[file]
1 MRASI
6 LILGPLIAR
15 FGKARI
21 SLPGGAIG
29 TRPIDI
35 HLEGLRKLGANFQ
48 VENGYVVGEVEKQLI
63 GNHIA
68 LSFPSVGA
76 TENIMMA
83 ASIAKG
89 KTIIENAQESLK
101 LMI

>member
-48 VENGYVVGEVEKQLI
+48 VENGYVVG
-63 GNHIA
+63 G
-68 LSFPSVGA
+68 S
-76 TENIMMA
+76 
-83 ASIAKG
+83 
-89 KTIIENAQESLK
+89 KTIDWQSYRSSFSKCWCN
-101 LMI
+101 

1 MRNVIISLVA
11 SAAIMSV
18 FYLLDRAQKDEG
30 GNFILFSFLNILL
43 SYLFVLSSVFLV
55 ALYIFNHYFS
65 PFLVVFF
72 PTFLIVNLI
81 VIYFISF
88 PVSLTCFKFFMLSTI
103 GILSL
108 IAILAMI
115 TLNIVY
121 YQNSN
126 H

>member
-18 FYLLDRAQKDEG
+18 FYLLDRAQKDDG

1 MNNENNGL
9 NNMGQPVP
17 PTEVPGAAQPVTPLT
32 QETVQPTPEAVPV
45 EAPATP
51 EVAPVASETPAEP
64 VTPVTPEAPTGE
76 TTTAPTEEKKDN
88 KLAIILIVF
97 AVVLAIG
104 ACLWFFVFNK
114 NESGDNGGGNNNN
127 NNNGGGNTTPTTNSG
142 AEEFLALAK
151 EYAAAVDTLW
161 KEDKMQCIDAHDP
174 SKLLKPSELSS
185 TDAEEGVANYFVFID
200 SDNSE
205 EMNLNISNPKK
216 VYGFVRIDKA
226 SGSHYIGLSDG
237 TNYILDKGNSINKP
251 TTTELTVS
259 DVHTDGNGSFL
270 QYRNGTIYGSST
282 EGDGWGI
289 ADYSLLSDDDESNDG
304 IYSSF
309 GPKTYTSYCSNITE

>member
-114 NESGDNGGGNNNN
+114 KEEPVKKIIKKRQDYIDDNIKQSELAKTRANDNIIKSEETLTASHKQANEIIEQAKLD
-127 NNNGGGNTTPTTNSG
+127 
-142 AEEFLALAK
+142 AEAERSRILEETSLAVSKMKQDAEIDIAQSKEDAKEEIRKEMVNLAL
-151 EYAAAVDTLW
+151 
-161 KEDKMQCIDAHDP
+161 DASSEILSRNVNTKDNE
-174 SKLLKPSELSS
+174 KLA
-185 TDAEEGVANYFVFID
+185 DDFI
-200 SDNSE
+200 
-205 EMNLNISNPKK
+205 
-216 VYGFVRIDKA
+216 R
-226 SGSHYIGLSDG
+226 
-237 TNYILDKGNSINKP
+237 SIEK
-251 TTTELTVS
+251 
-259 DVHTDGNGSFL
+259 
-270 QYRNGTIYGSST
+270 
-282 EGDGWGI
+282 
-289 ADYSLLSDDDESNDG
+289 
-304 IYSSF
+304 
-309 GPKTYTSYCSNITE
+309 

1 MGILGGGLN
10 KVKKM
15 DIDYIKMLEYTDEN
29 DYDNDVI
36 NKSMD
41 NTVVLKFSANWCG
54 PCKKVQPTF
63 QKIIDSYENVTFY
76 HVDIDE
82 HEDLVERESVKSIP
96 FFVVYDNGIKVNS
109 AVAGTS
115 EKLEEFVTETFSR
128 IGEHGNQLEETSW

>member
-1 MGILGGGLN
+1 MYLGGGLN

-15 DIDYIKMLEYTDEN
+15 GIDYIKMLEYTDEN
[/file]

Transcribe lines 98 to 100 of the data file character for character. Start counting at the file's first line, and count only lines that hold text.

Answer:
-226 SGSHYIGLSDG
+226 
-237 TNYILDKGNSINKP